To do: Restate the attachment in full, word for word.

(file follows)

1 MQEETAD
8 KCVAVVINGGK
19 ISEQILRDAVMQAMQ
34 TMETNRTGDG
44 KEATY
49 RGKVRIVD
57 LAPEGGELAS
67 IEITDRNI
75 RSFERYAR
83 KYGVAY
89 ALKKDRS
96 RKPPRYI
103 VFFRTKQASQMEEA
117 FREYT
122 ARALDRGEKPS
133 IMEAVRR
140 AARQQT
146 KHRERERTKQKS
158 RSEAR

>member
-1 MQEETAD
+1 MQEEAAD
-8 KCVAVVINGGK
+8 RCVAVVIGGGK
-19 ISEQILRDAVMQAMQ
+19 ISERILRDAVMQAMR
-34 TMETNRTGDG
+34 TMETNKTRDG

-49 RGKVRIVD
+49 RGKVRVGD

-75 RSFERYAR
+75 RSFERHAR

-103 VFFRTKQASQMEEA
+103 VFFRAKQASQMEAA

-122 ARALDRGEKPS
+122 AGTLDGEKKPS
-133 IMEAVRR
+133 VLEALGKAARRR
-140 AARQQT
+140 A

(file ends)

1 MQEETAD
8 KCVAVVINGGK
19 ISEQILRDAVMQAMQ
34 TMETNRTGDG
44 KEATY
49 RGKVRIVD
57 LAPEGGELAS
67 IEITDRNI
75 RSFERYAR
83 KYGVAY
89 ALKKDRS
96 RKPPRYI
103 VFFRTKQASQMEEA
117 FREYT
122 ARALDRGEKPS
133 IMEAVRR
140 AARQQT
146 KHRERERTKQKS
158 RSEAR

>member
-1 MQEETAD
+1 MQEEAAD
-8 KCVAVVINGGK
+8 RCVAVVIGGGK
-19 ISEQILRDAVMQAMQ
+19 ISERILRDAVMQAMR
-34 TMETNRTGDG
+34 TMETNKTRDG

-49 RGKVRIVD
+49 RGKVRVGD

-75 RSFERYAR
+75 RSFERHAR

-103 VFFRTKQASQMEEA
+103 VFFRAKQASQMEAA

-122 ARALDRGEKPS
+122 AGTLDGEKKPS
-133 IMEAVRR
+133 VLEALGKAARRR
-140 AARQQT
+140 A